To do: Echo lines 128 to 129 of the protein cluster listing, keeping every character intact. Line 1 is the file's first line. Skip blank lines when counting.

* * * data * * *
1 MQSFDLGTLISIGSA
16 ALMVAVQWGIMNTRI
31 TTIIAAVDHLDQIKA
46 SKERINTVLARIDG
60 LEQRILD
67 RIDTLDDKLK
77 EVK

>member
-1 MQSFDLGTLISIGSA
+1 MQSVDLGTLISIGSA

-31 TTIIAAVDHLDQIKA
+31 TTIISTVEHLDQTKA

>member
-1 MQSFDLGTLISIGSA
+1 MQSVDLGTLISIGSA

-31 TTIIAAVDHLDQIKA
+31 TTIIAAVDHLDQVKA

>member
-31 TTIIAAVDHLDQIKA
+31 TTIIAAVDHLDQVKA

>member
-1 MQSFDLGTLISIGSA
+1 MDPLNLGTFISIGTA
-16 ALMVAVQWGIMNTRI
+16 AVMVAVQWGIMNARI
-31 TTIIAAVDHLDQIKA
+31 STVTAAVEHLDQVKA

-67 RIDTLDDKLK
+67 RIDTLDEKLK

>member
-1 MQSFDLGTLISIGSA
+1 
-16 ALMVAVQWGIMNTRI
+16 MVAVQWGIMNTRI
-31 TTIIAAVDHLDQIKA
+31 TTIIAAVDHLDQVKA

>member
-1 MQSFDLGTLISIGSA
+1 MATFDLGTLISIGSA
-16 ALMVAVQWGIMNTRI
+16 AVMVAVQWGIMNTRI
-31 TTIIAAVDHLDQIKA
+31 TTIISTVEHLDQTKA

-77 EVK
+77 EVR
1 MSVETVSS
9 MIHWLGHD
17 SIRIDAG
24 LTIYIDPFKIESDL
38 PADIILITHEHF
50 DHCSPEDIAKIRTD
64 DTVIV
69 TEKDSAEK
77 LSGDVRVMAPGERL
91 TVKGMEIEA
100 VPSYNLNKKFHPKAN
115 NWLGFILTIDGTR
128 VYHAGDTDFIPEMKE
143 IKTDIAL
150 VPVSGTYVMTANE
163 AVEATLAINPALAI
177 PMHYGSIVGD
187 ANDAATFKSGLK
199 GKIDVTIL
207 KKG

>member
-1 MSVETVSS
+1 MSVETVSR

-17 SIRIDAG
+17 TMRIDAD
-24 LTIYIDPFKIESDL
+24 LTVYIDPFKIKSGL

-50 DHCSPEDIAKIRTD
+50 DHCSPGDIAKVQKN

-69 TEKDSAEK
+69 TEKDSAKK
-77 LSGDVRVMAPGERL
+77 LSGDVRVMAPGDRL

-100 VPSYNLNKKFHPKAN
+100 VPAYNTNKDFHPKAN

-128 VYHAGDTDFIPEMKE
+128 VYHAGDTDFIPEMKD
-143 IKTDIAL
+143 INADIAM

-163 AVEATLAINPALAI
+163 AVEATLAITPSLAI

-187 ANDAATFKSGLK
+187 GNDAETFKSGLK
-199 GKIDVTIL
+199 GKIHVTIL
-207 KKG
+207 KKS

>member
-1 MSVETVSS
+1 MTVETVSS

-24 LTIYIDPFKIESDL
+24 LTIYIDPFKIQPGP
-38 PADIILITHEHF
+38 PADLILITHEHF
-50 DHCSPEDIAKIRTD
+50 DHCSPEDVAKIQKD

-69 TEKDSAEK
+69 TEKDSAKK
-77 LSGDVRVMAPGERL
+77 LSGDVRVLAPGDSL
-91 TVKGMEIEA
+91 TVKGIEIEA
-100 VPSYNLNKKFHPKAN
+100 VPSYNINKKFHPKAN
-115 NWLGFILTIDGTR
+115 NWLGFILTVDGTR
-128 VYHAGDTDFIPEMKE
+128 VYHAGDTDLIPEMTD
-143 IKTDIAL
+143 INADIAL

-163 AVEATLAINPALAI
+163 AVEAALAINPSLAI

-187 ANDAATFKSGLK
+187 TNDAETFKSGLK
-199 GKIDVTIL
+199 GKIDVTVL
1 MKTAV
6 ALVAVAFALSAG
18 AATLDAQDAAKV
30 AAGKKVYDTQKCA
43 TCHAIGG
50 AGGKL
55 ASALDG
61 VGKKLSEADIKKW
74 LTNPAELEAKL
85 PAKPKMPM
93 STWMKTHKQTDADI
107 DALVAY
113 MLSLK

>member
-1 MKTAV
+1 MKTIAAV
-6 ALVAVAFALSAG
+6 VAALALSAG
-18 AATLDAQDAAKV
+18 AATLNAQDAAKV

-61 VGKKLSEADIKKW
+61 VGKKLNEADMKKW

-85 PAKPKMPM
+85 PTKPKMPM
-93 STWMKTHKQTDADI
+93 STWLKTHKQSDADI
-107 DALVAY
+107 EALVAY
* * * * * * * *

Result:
55 ASALDG
61 VGKKLSEADIKKW